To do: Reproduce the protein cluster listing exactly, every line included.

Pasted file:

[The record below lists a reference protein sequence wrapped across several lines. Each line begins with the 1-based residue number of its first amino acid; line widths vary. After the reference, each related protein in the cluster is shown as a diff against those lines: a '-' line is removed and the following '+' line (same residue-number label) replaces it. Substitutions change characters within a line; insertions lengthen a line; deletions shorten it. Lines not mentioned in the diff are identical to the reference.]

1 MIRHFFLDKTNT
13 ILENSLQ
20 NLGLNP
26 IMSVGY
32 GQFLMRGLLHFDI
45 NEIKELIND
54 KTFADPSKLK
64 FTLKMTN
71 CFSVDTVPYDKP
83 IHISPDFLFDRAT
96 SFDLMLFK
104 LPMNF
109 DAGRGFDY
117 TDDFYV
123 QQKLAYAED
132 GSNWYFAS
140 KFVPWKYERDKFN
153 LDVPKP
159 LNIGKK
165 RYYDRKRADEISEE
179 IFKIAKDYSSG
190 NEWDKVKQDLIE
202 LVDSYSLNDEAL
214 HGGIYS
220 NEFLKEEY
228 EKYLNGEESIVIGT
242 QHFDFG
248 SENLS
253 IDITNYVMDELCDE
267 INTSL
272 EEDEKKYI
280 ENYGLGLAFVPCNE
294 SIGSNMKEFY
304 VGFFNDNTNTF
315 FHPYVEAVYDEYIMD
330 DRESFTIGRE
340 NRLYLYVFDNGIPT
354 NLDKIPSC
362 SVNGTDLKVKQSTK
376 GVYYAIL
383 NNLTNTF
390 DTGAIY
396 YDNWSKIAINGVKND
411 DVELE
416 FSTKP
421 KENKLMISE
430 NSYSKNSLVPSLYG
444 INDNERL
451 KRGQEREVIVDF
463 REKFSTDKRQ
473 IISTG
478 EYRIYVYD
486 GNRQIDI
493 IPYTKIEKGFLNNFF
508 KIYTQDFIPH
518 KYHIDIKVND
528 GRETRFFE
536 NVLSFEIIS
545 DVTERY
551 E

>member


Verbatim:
[The record below lists a reference protein sequence wrapped across several lines. Each line begins with the 1-based residue number of its first amino acid; line widths vary. After the reference, each related protein in the cluster is shown as a diff against those lines: a '-' line is removed and the following '+' line (same residue-number label) replaces it. Substitutions change characters within a line; insertions lengthen a line; deletions shorten it. Lines not mentioned in the diff are identical to the reference.]

1 MIRHFFLDKTNT
13 ILENSLQ
20 NLGLNP
26 IMSVGY
32 GQFLMRGLLHFDI
45 NEIKELIND
54 KTFADPSKLK
64 FTLKMTN
71 CFSVDTVPYDKP
83 IHISPDFLFDRAT
96 SFDLMLFK
104 LPMNF
109 DAGRGFDY
117 TDDFYV
123 QQKLAYAED
132 GSNWYFAS
140 KFVPWKYERDKFN
153 LDVPKP
159 LNIGKK
165 RYYDRKRADEISEE
179 IFKIAKDYSSG
190 NEWDKVKQDLIE
202 LVDSYSLNDEAL
214 HGGIYS
220 NEFLKEEY
228 EKYLNGEESIVIGT
242 QHFDFG
248 SENLS
253 IDITNYVMDELCDE
267 INTSL
272 EEDEKKYI
280 ENYGLGLAFVPCNE
294 SIGSNMKEFY
304 VGFFNDNTNTF
315 FHPYVEAVYDEYIMD
330 DRESFTIGRE
340 NRLYLYVFDNGIPT
354 NLDKIPSC
362 SVNGTDLKVKQSTK
376 GVYYAIL
383 NNLTNTF
390 DTGAIY
396 YDNWSKIAINGVKND
411 DVELE
416 FSTKP
421 KENKLMISE
430 NSYSKNSLVPSLYG
444 INDNERL
451 KRGQEREVIVDF
463 REKFSTDKRQ
473 IISTG
478 EYRIYVYD
486 GNRQIDI
493 IPYTKIEKGFLNNFF
508 KIYTQDFIPH
518 KYHIDIKVND
528 GRETRFFE
536 NVLSFEIIS
545 DVTERY
551 E

>member